Military doctors from the UPDF, Police and Uganda Prisons have been deployed at Mulago National Referral Hospital to handle emergency cases as doctors’ strike enters second week.
All striking doctors have been asked to quit the hospital premises as government embarks on a recruitment process of new doctors who are willing to work under the current public service terms.
Health Minister Dr Jane Aceng said President Museveni had authorised the ministry’s request to have doctors from armed forces deployed to attend to patients at Mulago’s satellite hospitals at Kawempe and Kiruddu.
“I notified the president that I needed support. He told the army that the Ministry of Health needed support,” Dr Aceng said.
This is after a Cabinet Committee set up by the Prime Minister Ruhakana Rugunda on Wednesday failed to strike an agreement with the striking doctors under the Uganda Medical Association (UMA).
It’s not clear how the few doctors from the armed forces will handle the hundreds of emergency cases at the hospital.
“The demand by other doctors and yourselves are genuine, and we have never deviated from them but the methodology is wrong,” Dr Aceng told members of UMA. “And, I maintain my stand on the advice of the Solicitor General (official government adviser) that the strike is illegal although the demands are not illegal.”
During a hastily arranged press conference on Thursday night, last week, Aceng denounced the industrial action as illegal and ordered the doctors to return to work or face disciplinary action.
“…The involvement of UMA in influencing the public service activities by calling on doctors to strike is illegal and should cease henceforth and the perpetrators should be treated as trespassers,” Aceng said.
The minister has largely been ignored. Her threat of disciplinary action against the striking doctors seems to have instead strengthened their resolve.
Aceng said while the health workers’ demands are genuine, they must exercise their rights with restraint and patience to allow government handle their issues in a phased manner.
But Obuku called out the minister.
“We were about to agree with the office of the prime minister,” he said “but then the ministry of health [has] poured cold water on the deal. Threatening will not work. We call upon the government to end the strike because it is the chief organiser of strikes by not meeting the demands of health workers.”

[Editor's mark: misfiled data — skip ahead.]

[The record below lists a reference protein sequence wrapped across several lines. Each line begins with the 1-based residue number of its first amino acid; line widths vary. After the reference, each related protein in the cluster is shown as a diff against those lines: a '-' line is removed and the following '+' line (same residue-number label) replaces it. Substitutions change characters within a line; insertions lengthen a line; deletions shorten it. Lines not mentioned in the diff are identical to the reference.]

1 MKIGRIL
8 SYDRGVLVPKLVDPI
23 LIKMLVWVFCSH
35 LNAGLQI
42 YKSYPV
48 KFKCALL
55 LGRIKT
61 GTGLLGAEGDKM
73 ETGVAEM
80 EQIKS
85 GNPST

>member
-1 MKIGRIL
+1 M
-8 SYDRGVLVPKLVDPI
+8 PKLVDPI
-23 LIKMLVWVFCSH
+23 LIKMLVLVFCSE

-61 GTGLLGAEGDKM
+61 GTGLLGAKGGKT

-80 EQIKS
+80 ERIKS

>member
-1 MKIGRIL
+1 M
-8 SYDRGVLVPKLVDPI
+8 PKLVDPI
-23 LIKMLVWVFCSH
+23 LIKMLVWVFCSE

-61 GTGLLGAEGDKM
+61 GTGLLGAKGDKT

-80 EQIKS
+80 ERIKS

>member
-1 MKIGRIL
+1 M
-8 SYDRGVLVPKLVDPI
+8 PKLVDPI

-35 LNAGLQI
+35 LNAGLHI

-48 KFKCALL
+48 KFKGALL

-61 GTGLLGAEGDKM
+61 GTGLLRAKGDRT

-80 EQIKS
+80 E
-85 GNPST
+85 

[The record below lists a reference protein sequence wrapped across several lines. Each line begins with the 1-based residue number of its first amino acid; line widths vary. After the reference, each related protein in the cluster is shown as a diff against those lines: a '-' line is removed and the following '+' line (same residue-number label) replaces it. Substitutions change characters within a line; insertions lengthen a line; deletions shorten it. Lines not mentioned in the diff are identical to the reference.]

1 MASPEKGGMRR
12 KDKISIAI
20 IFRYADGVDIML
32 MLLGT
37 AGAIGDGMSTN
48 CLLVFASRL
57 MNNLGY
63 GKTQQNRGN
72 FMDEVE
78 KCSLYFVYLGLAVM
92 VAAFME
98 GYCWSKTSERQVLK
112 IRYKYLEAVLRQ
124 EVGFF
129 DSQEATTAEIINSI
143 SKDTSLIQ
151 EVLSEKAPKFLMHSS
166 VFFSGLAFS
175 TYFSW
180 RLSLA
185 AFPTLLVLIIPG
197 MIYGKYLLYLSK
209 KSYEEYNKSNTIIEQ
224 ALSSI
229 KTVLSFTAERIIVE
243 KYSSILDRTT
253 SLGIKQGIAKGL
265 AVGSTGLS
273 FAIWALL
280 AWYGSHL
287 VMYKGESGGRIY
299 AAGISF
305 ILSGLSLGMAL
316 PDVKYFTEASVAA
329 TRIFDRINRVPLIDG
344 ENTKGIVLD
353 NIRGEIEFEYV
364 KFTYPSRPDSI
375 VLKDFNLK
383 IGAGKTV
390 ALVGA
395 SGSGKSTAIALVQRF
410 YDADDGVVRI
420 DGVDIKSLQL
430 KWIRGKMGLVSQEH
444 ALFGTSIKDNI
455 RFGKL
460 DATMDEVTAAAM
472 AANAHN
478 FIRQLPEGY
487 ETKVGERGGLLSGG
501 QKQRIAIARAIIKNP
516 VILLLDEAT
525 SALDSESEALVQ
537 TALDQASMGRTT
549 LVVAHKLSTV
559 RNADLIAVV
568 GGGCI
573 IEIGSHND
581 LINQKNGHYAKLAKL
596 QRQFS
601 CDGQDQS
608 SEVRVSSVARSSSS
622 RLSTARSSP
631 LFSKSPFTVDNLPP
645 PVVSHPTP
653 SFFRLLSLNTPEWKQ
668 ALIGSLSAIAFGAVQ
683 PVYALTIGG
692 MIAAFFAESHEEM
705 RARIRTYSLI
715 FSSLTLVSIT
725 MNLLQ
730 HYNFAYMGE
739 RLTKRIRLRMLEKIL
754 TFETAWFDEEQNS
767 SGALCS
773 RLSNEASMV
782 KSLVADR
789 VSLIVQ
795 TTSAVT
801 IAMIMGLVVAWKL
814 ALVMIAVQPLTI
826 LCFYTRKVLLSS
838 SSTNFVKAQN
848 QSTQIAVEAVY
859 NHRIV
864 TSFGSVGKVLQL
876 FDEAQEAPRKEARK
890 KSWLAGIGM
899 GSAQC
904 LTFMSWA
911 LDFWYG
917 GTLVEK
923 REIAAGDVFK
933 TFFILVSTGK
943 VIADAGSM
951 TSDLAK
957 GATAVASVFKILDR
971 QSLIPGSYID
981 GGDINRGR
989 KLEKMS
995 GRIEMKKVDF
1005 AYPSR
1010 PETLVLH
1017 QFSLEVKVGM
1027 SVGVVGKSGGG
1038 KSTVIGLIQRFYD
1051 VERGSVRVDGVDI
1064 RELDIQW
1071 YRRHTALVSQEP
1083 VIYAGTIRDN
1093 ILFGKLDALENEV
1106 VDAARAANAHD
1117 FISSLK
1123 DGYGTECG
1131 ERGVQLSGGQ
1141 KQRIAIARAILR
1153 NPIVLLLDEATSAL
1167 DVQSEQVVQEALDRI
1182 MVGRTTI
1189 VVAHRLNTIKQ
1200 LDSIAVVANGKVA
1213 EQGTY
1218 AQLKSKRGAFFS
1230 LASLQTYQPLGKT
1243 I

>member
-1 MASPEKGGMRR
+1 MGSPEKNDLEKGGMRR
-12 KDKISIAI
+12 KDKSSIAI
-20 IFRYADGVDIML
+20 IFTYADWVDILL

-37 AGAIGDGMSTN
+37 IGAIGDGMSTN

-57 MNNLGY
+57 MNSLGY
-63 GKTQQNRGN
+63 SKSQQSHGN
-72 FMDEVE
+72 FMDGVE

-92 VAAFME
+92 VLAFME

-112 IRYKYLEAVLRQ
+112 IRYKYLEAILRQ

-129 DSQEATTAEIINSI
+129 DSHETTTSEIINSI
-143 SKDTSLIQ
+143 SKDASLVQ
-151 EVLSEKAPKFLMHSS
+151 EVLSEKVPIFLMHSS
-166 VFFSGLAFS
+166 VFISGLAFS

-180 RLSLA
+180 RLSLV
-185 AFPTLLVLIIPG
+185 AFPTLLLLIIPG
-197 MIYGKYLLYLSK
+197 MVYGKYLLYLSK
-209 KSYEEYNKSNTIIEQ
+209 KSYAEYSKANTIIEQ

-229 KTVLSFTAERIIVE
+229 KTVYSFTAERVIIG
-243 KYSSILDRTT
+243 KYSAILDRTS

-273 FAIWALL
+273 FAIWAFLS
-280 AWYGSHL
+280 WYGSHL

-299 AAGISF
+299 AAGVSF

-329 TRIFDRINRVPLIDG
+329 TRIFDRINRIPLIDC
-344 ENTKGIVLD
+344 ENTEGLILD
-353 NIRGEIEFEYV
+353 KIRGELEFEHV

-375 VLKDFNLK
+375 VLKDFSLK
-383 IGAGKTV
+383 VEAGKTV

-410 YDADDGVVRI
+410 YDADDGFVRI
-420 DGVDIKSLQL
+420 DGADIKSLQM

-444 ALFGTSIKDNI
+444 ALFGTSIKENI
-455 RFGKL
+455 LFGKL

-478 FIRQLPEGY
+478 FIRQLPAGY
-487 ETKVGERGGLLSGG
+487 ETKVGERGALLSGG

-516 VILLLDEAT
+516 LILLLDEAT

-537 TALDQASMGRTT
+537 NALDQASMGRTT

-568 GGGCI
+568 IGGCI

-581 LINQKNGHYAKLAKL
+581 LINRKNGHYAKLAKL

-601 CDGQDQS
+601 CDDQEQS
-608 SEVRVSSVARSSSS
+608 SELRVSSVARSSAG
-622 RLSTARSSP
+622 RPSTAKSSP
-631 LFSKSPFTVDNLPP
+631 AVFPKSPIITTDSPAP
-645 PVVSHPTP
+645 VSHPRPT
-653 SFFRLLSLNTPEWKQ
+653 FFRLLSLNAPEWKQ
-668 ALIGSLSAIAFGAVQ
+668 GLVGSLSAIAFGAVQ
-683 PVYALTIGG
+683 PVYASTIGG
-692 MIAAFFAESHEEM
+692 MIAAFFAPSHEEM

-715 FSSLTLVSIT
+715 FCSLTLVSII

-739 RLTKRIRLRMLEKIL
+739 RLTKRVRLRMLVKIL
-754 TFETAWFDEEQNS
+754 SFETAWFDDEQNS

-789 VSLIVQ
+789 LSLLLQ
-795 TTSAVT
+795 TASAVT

Obuku said medics will not accept government’s well-rehearsed excuse of having no money to meet their demands. He said the politicians should stop hoodwinking the public that there are no resources to effect a pay rise for doctors.
“I want parliamentarians to jump over tables and throw chairs in order to pass the health budget when it is around 15 percent. Doctors have decided to conduct this industrial action because life was being lost excessively [because of poor working conditions] and we are saying that as vanguards of the health sector, we should be the first ones to stand up because we have also lost doctors to preventable diseases,” Obuku said.
Aceng says UMA is a registered company whose mandate is not to interfere in the provision of services by the doctors at their work places as a trade union would, but to promote and maintain a high standard of professional ethics among members of the medical profession.
“Therefore, the involvement of UMA in influencing the public service activities by calling on doctors to strike is illegal and should cease henceforth and the perpetrators should be treated as trespassers,” Aceng stated.
Wilson Owere, the chairman general of the National Organisation of Trade Union (NOTU), said that medical workers have been ‘brainwashed’ by Dr Obuku and Workers MP Dr Sam Lyomoki to believe their political stunts of promising them enhanced salaries.
Owere says the health workers are just excited about what they are being told and that the two people are positioning themselves politically to manipulate the already unsuspecting health workers. He says NOTU will not allow the two individuals to create tension in the country.
“The medical workers will get what is due to them and we’re going to do it in a very orderly way. As long as am still a leader of workers, I will not allow politics to mar the issue of workers. Politics must get out of the workers negotiations so that we be more focused so that doctors and nurses get what they want.
What I want to see now is government bridging the gap which is there. Those who are getting too much money because the lowest person is getting around Shs 170,000. Now what I want to see is government bridging that gap”, Owere said.
Christopher Peter Werikhe, the NOTU general secretary when asked why the health workers had refused to heed to their calls not to participate in the strike, said the NOTU has been hijacked by Dr Lyomoki who has been pushing his selfish interests.
Werikhe argues that even the proposals made by UMA were stolen from NOTU’s negotiations with government and blamed them for rushing to the media to publish them ahead of NOTU.